Qemu Windows 10 Guest No Internet Access on Arch Linux
If you’re struggling with no internet access on Windows 10 under QEMU on Arch Linux this post might have an answer…
Spoiler: It's SystemD again...
I’ve just about lost all my hair trying to get this working. It worked a couple of nights ago, but something must have changed because it stopped working after I installed on another machine. The problem is, if you follow all the internet guides for how to get Windows 10 see the Internet on a QEMU VM on Arch Linux with a NAT virtual NIC (around the time of Dec2021-Jan2022) – you’ll struggle.
By the way, QEMU documentation says that user mode networking using NAT ‘just works’. It doesn’t in my case. Though to be fair, as it turns out it’s not QEMU’s fault…. It’s fscking SystemD messing us up. I hate SystemD, it has its fingers in everything, and it just simply shouldn’t.
Here’s How I Did It
This is a short post – primarily to remind me how to do it if I need to again. But hopefully it helps you.
You’ve by now probably found the other posts which say to;
sudo pacman -S qemu virt-manager virt-viewer dnsmasq vde2 bridge-utils openbsd-netcat ebtables
And having done that, everything looks like it should work.
sudo iptables -L
shows various reasonable looking VIRTD rules. Windows sees the NIC device. Virt-manager shows the device is active and starts on boot. Multiple reboots make no difference. A stiff drink doesn’t help either.
But no matter what you do, Windows stubbornly refuses to obtain an IP address. You can see dnsmasq running for the NATted network. No IP address still.
So here’s what I ended up doing.
(Actually as I write this I realise this /may/ be a weird interaction between Arch with Cinnamon DE, since that is something I changed recently!)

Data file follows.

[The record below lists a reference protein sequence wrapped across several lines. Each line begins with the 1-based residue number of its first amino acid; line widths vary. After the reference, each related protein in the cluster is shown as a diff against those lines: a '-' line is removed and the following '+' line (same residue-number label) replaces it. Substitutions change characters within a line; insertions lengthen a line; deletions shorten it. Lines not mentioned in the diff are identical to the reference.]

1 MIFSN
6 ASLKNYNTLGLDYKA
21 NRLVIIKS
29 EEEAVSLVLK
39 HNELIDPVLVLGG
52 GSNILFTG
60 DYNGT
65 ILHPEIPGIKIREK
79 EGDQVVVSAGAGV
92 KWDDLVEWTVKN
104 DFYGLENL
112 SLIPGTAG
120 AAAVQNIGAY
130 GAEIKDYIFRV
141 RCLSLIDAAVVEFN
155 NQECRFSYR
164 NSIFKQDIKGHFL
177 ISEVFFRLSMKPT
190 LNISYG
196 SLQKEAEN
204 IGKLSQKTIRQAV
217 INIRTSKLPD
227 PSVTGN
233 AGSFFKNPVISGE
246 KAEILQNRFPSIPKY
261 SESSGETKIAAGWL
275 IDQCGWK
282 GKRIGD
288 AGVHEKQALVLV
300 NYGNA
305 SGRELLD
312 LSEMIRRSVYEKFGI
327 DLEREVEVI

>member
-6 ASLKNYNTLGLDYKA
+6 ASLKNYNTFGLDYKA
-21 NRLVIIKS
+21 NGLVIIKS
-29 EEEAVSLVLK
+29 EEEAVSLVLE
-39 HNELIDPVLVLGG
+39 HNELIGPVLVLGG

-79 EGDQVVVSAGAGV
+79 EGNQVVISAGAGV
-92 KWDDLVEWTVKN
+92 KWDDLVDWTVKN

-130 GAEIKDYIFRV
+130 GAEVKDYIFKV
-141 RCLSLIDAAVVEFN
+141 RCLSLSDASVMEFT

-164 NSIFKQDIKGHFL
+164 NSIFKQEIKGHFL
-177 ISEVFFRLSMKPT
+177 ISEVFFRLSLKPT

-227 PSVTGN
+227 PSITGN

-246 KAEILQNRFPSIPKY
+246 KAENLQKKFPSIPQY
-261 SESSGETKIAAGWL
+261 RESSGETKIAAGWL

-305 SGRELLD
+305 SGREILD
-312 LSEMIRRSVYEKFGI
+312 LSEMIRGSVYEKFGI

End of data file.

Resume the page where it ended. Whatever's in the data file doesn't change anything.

systemctl stop systemd-resolved.service systemctl disable systemd-resolved.service pacman -Rns systemd-resolvconf
For the record, I utterly despise systemd-resolved – I run a Zerotier network and a local DNS server for locally resolving addresses when I’m inside my network. I also have internet resolvable addresses with port forwarding set up on the router when I’m outside.
When running systemd-resolved, my internal IP addresses ALWAYS use the OUTSIDE address for web connections. I’ve checked the DNS settings and it’s using the internal server. I’ve turned off FallbackDNS just in case it’s using that. nslookup returns the internal network address (192.168.xx.xx) but web browsing always connects to the external address. Except the external address has some restrictions which means I can’t actually administer my own stuff.
So it’s removed. Using normal name resolution ‘just works’. No idea how system-resolved knows about my external address unless it’s ignoring my configuration and asking root nameservers itself?
Also remove systemd-networkd
Now, this might be because I’m using Arch with Cinnamon, it actually did all seem to ‘just work’ when I was on Gnome… By the way though, Cinnamon on Arch is (this problem aside) perfect!
I think Cinnamon is using NetworkManager to configure the network, and that’s conflicting with systemd-networkd. I only stumbled upon this because the Arch wiki mentioned ensuring that systemd-resolv.conf is setup correctly if you’re using it.
Anyway – if your Windows guest cannot see the Internet in a QEMU VM using the default NAT interface, removing systemd-resolved and systemd-networkd might solve your problem.
But only do this if you’re happy to reinstall it all again if it doesn’t work 😉
It worked for me – but you might hose everything to do with your networking if it doesn’t work for you!